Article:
|Caption: The distant view of Mt Kanon from the ex-battery of Tansui, the suburb of Taihoku|
Two years after the Battle of Fisherman's Wharf, Governor of Taiwan 劉銘傳 Liu Ming-chuan ordered the construction of this fortress [Hobe is the Taiwanese pronunciation of 滬尾, the old name of Tamsui], under the supervision of a German engineer, Lieutenant Max E Hecht. Hecht unfortunately died on the job and was buried in Tamsui Foreigners Cemetery. He was the only deceased with two headstones, one reads "In memoriam Lieut Max Hecht who died in Tamsui on the 19th August 1892 in his 39th year. Ruhe seiner asche. Erected by his friends" and the other, simply "M Hecht".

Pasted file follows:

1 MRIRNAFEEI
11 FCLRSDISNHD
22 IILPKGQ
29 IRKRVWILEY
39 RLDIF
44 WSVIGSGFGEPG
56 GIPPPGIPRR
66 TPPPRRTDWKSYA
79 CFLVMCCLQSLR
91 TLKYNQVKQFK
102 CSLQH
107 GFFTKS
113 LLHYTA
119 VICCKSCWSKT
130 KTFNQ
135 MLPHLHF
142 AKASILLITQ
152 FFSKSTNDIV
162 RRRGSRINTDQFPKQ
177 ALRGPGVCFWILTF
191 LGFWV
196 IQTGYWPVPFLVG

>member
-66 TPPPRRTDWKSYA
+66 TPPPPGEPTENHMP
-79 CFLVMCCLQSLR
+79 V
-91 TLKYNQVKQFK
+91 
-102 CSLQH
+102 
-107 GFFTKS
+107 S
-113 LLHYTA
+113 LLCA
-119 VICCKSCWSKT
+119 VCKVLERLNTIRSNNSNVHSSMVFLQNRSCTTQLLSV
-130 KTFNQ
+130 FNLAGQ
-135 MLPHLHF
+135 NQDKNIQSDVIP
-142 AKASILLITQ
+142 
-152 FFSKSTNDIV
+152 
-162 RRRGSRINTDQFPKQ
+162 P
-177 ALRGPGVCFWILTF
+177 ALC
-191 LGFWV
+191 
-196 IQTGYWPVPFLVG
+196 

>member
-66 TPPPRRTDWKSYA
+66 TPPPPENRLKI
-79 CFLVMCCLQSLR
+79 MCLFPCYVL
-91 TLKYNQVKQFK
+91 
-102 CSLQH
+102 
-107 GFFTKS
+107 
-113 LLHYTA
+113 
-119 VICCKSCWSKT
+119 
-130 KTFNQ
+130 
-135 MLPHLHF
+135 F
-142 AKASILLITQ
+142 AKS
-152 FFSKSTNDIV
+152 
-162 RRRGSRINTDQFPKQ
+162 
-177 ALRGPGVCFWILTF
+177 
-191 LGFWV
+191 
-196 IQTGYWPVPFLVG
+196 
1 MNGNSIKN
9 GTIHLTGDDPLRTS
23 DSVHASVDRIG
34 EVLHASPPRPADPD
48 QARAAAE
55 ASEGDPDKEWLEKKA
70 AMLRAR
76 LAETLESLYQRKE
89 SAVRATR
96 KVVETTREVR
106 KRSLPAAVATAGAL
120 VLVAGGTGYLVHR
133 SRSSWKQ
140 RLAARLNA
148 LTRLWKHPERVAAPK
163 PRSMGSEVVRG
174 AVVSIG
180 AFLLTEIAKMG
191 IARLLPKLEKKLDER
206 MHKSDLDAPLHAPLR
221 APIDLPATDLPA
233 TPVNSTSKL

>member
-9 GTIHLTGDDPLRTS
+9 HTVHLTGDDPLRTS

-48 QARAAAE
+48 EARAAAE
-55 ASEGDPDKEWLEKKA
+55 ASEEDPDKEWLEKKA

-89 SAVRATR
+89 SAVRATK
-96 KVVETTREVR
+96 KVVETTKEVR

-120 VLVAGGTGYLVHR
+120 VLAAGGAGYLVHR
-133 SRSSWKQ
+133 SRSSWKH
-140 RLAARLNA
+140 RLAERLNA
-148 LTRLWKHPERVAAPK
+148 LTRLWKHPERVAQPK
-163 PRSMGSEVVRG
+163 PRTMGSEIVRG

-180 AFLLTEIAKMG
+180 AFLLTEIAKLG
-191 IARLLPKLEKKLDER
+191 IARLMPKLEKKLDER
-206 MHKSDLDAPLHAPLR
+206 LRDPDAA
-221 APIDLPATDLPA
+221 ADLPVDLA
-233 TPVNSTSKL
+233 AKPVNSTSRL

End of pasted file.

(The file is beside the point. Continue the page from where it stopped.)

This gun fort was designed to cover the area where the French warships were deployed in 1884 (below). It was equipped with 4 rear-loaded pieces: two 8-inch Krupp, one 10-inch and another a 12-inch Armstrong.
Now fully restored, complete with a museum inside the soldiers' quarters and munition dumps that exhibits the history of the Sino-French war:
| The plague above the main gate, was presented by Liu Ming-chuan|
with his calligraphic writing of 北門鎖鑰.
|The court yard with 蓮霧 trees with the barracks/museum in the background|